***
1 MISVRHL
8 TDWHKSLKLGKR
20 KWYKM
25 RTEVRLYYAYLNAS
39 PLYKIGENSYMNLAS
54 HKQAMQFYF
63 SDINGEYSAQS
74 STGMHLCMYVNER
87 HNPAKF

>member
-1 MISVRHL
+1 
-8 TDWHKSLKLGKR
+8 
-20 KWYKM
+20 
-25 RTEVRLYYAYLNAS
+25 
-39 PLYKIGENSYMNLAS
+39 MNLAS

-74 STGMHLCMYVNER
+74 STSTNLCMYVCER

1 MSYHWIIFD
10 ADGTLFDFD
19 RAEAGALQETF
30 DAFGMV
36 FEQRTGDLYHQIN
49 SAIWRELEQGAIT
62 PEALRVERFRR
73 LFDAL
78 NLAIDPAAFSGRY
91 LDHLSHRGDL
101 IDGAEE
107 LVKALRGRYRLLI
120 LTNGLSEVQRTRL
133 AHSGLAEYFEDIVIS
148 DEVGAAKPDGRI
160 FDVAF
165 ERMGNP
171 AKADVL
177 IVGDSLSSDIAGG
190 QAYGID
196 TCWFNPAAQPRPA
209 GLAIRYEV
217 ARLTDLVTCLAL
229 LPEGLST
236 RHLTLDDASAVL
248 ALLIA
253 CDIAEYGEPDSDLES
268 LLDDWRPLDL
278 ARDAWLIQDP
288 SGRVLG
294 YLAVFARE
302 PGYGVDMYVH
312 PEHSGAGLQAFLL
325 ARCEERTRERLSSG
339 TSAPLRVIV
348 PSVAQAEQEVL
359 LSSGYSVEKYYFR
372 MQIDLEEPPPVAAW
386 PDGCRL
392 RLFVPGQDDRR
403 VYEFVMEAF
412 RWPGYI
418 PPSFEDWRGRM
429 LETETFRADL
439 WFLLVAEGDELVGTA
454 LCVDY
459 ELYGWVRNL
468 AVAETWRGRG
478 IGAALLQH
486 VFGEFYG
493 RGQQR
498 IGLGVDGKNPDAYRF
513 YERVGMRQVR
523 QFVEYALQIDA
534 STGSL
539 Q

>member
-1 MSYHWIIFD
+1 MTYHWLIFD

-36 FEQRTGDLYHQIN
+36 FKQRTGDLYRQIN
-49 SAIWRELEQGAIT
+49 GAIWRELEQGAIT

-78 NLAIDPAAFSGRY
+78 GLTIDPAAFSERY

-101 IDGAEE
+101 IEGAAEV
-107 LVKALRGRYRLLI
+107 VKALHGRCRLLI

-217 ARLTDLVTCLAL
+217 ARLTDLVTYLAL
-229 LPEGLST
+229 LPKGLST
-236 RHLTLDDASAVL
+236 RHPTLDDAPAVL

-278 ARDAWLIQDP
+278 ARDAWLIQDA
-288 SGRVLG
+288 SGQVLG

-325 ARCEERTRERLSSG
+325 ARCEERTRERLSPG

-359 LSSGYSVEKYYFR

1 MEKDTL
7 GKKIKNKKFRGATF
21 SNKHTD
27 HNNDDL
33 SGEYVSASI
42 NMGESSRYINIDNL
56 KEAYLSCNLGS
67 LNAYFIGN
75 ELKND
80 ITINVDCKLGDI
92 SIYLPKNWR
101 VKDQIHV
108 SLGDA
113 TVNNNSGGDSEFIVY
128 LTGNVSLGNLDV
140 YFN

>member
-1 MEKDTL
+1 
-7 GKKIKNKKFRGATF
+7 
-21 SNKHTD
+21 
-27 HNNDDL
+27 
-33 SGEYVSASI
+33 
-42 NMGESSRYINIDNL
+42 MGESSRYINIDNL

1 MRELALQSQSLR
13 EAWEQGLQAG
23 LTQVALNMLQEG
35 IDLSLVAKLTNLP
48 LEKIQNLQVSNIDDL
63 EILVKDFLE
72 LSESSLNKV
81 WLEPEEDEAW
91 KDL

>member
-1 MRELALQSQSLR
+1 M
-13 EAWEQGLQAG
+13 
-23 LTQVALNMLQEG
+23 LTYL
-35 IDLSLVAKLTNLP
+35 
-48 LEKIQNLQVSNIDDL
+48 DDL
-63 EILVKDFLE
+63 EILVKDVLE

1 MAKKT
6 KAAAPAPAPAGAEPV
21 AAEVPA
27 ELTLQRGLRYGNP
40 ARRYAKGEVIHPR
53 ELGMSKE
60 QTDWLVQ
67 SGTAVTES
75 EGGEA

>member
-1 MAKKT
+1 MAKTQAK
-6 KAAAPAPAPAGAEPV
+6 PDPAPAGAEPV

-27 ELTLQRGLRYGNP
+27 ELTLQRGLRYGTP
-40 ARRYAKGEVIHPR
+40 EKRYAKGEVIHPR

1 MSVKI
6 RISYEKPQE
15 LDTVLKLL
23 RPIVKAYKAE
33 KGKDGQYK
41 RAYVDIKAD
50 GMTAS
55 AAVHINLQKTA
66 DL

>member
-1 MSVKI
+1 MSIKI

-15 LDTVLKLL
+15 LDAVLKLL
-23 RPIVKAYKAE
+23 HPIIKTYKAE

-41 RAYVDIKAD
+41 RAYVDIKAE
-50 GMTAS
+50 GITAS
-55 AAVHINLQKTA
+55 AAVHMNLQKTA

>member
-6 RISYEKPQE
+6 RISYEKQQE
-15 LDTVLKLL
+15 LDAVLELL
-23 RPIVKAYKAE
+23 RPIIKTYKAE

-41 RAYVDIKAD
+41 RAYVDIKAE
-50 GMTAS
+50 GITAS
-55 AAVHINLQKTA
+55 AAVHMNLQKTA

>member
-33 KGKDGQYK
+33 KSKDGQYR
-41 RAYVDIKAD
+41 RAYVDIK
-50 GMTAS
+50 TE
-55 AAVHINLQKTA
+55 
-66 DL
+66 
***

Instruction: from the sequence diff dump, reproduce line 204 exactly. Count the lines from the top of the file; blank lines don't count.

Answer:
+41 RAYVDIKAE